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Alarmed by infringements upon American commerce during the Napoleonic Wars, Kentuckians were early proponents of war with Great Britain. As a frontier state, Kentucky feared exposure to raids by British troops and their Indian allies. And so, when President Madison finally obtained a declaration of war, patriotic Kentuckians rushed to arms.
Kentucky’s involvement in the agitation for war and in the war itself had political, social, and psychological consequences for the Commonwealth. In this compelling narrative, author James Wallace Hammack, Jr., traces those consequences and Kentucky’s role in the developments of the war, which Kentuckians viewed as an effort to secure the American victory won in the Revolution.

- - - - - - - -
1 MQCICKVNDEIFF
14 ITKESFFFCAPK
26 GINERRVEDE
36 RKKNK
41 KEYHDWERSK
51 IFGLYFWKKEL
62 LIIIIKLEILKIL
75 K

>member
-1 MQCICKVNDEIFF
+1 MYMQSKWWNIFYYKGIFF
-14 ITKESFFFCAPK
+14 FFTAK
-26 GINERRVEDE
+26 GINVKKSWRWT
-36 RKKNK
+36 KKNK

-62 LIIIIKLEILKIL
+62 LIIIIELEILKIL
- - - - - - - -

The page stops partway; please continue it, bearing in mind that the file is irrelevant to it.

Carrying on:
James Wallace Hammack, Jr. is an assistant professor of history in the oral history program at Murray State University.
The University Press of Kentucky
Place of Publication
Kentucky, War of 1812
Hammack, James W. Jr., "Kentucky and the Second American Revolution: The War of 1812" (1976). Military History. 10.